The multibillion-dollar rail and port component of Sundance Resources' $US4.6 billion Mbalam-Nabeba iron ore project has been offloaded to the Cameroon government, leaving the company to focus on swiftly securing about $US1 billion ($1.3 billion) to bankroll the iron ore development.
After years of pursuing funding for the entire project, the junior iron ore hopeful informed the market on Wednesday the government of the Republic of Cameroon would seek financing for and ultimately own the infrastructure. If successfully developed, Sundance would pay tariffs to use the 510 kilometres of rail lines and a port at Lolabe in Cameroon undertake or pay arrangements.
The parties had an option available to extended the alliance "if it was likely that the projects would be developed within a reasonable time".
The government is pursuing financing in the form of a loan from a Chinese bank, and expects to secure it within six to 12 months. An expected quantum was not revealed but previous disclosures suggest the infrastructure would cost around $US3.5 billion to develop.
If the government achieves a financing commitment, Sundance has just nine months to secure a financing commitment for the $US1.1 billion development of the project's Mbarga and Nabeba mines.
If it fails to do so, Sundance may be forced to transfer the key permit underpinning Mbarga, "to a nominee of the Cameroon government for no consideration".
Sundance has been inching towards construction of the project, which straddles Cameroon and the Republic of Congo in West Africa, for years.
Hard economic conditions
Securing financing for the infrastructure component should make Sundance's work easier, but the company will continue to face the challenge of financing an iron ore development in the worst economic conditions the sector has seen in close to a decade.
China has invested in projects across Africa in the last few years, in a bid to secure resources for its future growth, and Sundance said the government of Cameroon was optimistic it would be successful attracting financing from China after its Prime Minister visited China in June.
A potential financier could be found in China's Export Import Bank, which recently financed other infrastructure projects in the country, including the Kribi deepwater port and Memve'ele hydroelectric dam.
Sundance said in its March quarter report in April it had been working with the government of Cameroon and Chinese debt and equity providers to fund the infrastructure separately from the mines.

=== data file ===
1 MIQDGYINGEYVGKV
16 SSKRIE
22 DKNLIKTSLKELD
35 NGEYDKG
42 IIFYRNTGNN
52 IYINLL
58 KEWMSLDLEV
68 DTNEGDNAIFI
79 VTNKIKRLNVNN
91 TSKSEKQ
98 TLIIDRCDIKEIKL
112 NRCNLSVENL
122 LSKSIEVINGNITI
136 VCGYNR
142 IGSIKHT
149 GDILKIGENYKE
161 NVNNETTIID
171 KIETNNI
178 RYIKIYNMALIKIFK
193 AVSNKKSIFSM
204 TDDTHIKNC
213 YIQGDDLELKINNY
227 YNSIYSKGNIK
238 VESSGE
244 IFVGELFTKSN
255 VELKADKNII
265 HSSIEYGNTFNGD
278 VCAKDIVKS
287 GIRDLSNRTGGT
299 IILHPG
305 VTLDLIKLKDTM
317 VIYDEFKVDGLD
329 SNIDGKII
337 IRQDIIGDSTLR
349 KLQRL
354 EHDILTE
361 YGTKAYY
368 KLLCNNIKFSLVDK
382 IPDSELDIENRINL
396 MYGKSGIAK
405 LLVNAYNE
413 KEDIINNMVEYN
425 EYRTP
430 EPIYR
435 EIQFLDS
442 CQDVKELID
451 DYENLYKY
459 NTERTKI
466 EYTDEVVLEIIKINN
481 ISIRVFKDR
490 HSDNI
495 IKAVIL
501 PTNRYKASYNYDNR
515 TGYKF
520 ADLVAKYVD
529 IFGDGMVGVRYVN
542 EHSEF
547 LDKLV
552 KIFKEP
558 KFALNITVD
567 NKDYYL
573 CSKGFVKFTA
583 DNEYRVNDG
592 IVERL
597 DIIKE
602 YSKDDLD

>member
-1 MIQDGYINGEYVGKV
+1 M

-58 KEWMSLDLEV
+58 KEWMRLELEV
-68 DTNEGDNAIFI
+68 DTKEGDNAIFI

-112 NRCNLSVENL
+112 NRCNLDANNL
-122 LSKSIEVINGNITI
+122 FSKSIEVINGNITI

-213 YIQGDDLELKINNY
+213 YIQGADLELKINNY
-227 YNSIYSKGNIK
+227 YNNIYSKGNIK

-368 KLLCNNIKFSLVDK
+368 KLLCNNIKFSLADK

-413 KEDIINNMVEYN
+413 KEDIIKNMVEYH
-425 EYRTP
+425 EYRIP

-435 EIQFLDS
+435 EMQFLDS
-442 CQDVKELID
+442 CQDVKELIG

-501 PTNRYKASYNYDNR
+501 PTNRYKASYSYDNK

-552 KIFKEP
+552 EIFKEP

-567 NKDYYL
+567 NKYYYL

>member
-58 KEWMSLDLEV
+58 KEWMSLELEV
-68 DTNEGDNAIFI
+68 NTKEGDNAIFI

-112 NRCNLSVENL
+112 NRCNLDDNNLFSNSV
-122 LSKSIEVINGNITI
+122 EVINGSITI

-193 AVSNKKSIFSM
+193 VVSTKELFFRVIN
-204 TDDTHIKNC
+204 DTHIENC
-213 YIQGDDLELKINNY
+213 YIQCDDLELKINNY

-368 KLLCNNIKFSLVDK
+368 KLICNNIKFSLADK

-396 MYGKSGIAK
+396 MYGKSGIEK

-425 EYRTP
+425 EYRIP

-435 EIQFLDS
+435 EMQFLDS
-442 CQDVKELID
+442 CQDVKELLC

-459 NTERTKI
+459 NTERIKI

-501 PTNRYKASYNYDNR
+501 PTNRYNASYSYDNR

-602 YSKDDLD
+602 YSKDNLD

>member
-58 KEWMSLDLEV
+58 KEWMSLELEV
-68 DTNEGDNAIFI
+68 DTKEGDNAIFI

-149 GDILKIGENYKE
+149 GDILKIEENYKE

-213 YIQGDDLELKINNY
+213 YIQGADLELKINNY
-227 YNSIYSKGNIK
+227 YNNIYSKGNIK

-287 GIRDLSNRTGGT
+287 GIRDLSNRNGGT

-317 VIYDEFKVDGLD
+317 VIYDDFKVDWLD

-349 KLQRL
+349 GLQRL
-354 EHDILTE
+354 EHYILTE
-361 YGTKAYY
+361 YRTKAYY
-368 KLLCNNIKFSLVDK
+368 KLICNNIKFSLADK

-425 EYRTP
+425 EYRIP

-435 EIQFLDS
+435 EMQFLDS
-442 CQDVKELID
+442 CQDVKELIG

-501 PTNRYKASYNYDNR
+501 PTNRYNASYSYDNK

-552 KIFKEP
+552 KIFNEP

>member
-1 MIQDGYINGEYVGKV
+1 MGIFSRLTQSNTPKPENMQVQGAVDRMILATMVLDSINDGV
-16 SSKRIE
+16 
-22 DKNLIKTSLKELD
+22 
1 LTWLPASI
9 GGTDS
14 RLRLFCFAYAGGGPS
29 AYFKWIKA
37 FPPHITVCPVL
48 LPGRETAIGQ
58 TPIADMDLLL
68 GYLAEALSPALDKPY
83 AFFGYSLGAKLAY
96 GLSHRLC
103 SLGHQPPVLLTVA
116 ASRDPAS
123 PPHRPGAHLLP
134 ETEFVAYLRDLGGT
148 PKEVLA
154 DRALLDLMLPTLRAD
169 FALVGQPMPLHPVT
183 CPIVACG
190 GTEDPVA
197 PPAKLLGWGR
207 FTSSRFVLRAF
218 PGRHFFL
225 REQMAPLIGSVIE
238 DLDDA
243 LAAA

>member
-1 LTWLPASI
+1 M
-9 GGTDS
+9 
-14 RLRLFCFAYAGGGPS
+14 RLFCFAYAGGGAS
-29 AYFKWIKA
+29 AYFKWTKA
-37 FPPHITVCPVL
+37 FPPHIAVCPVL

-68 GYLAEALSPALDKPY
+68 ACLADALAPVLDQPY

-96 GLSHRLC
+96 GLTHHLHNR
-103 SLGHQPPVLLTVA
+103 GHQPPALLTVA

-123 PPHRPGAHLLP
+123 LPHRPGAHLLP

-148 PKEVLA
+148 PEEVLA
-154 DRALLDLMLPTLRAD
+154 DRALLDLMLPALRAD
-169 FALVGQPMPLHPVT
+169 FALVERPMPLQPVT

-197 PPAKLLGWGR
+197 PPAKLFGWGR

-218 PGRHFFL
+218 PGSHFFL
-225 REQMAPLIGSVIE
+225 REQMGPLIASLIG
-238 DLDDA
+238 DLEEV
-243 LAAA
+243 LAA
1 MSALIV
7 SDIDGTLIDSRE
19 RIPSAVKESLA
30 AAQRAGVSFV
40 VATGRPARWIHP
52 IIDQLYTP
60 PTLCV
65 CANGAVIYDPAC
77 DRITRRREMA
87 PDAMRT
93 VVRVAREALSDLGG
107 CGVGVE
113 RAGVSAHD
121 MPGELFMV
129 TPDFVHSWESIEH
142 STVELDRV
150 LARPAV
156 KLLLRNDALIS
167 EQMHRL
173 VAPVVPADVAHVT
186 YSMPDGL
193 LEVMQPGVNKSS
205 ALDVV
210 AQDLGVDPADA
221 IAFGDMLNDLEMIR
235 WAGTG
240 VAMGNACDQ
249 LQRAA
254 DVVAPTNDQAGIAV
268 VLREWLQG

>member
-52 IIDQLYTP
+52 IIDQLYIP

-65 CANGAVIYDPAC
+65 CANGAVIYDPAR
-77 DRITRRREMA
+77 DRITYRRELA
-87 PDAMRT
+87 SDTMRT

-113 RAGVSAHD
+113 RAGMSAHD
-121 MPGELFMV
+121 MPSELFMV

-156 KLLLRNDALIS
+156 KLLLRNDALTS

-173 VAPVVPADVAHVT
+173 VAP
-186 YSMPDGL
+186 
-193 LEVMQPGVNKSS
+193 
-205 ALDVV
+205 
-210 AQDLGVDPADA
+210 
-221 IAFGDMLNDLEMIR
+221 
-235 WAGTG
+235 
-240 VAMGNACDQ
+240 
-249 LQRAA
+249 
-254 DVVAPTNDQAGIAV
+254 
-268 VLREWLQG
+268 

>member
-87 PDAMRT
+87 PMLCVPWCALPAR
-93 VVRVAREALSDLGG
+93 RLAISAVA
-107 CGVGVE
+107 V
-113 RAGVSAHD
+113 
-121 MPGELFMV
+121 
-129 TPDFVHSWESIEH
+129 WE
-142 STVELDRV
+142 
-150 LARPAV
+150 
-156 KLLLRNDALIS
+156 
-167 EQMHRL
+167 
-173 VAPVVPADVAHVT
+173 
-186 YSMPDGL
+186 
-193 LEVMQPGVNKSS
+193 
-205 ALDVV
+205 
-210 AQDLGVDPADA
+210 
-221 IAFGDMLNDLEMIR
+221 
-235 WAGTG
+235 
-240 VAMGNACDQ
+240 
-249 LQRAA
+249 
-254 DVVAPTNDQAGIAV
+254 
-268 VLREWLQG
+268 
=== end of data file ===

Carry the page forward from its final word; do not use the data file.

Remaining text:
"Chinese debt providers will more than likely require substantial Chinese participation in construction activities and the procurement of Chinese equipment where appropriate," Sundance said at the time.
Sundance awarded Portuguese contracting giant Mota-Engil an engineering procurement and construction contract to build the project infrastructure last year but said Wednesday the Cameroon government had commenced the search for a new EPC contractor "to support its application for a loan from financial institutions".
Sundance chief executive Giulio Casella said the company believed the agreement was the best outcome for shareholders.
Meanwhile, the alliance agreement Pilbara iron ore developer Flinders Mines signed in 2014 with the members of the neighbouring Balla Balla joint venture, ASX-listed Rutila Resources and private New Zeland company Todd Minerals, is set to be scrapped.
The agreement was for the development of shared transport and export infrastructure for the two projects.
The parties had an option available to extended the alliance "if it was likely that the projects would be developed within a reasonable time". Flinders said the decision had been made not to extend the alliance beyond the end of the calendar year.
Todd recently proposed to pay Flinders $10 million for an option to buy its flagship project with an exercise price of $55 million, and launched a 30¢ a share bid for Rutila.
Flinders' shareholders are expected to vote on the offer in August. The cancellation of the alliance agreement could free Flinders to pursue other strategic options if shareholders reject the deal.